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One Year On: US Bombing of MSF Hospital in Kunduz Remembered

© Photo : J. BlueAn interior view of the MSF Trauma Centre, 14 October 2015, shows a missile hole in the wall and the burnt-out remians of the the building aftera sustained attack on the facility in Kunduz, northern Afghanistan
An interior view of the MSF Trauma Centre, 14 October 2015, shows a missile hole in the wall and the burnt-out remians of the the building aftera sustained attack on the facility in Kunduz, northern Afghanistan - Sputnik International
A year after the US bombing of a Doctors Without Borders hospital in Kunduz, Afghans call it a war crime.

In an interview with Sputnik Kabir Ranjbar, who heads the Union of Democratic Lawyers of Afghanistan, said that even high-ranking US officials  had condemned the attack on the hospital, and called for a thorough investigation.

“The people of Afghanistan still feel the shock and don’t understand the reason of that attack on a defenseless hospital. The NATO command knew that there was a hospital there that was treating wounded soldiers. It was a clear violation of the rules of war, an inhuman act,” Kabir Ranjbar said.

In October 2015, the US military struck a Doctors Without Borders (MSF) hospital in Kunduz, Afghanistan, killing 22 civilians and injuring many others.

A member of the hospital’s staff who wished to remain anonymous, said that on the night of the attack he was out and that’s why he was not killed.

In this Friday, Oct. 16, 2015 photo, an employee of Doctors Without Borders walks inside the charred remains of their hospital after it was hit by a U.S. airstrike in Kunduz, Afghanistan. - Sputnik International
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“None of the doctors working inside managed to survive the airstrike, they all burned alive. They were my colleagues, Afghan citizens all. There were no foreigners among those killed as the foreign medics had left the building ahead of the attack without explanation,” he said.

He added that a week before that airstrike the hospital had indeed been taken over by the Taliban, who commandeered all the ambulances.

However, about 24 hours later, government forces retook the hospital and it resumed its work.

“By the way, most of the patients were Taliban fighters. We were helping them because  we are working without borders and without political preferences. We tend to anyone who needs help,” he said.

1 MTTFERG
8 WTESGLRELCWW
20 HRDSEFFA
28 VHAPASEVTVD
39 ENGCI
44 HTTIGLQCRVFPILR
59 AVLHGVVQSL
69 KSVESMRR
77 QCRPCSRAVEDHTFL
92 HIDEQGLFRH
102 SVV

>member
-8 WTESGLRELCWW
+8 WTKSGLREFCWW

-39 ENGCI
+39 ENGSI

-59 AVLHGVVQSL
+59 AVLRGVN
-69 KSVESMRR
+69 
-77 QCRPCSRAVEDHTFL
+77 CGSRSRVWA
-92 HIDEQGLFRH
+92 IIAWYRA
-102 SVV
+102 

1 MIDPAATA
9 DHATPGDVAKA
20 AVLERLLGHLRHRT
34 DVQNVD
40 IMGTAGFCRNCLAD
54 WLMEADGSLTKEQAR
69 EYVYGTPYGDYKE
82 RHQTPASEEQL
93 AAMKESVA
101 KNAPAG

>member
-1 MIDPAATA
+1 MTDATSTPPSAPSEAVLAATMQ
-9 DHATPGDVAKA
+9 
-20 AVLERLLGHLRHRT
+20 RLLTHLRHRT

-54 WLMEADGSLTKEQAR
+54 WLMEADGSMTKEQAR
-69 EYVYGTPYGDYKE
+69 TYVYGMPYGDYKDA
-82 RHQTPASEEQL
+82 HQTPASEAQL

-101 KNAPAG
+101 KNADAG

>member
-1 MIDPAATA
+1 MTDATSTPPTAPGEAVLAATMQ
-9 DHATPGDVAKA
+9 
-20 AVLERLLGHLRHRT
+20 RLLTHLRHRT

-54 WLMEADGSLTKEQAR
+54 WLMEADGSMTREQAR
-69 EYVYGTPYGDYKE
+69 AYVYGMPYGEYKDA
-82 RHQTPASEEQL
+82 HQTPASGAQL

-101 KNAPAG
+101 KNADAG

In an interview with Sputnik, Fatemeh Aziz, an MP representing Kunduz Province where government troops are still fighting the Taliban, said that “the situation in Kunduz is worse than in Syria or Iraq. Taliban militants keep fighting there. They have big plans  and are not going to surrender any time soon.”

She appealed to the government, charity organizations and just about anyone to help the people of Kunduz.

“They desperately need humanitarian assistance. Many of them have died when hiding from airstrikes in their basements. Those who survived fled to neighboring Tahar Province where they live in the streets. My fellow MPs and I have been working to make sure that their kids are allowed to attend schools in other provinces, but so far to no avail,” she complained.

People look at a crater caused by a Saudi-led coalition air strike at the yard of a hospital operated by Medecins Sans Frontieres in the Abs district of Hajja province, Yemen - Sputnik International
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The situation in Kunduz begs for a thorough and unbiased investigation that would help prevent such humanitarian catastrophes from happening again.

“What happened in Kunduz is not an easy matter. On the one hand, some eyewitnesses said that there were militants inside the hospital when the airstrike came. On the other, those responsible for the attack should have realized that they were breaking all imaginable laws of war and these people must be brought to account,” Afghan political observer Abdoulhamid Safut told Sputnik.

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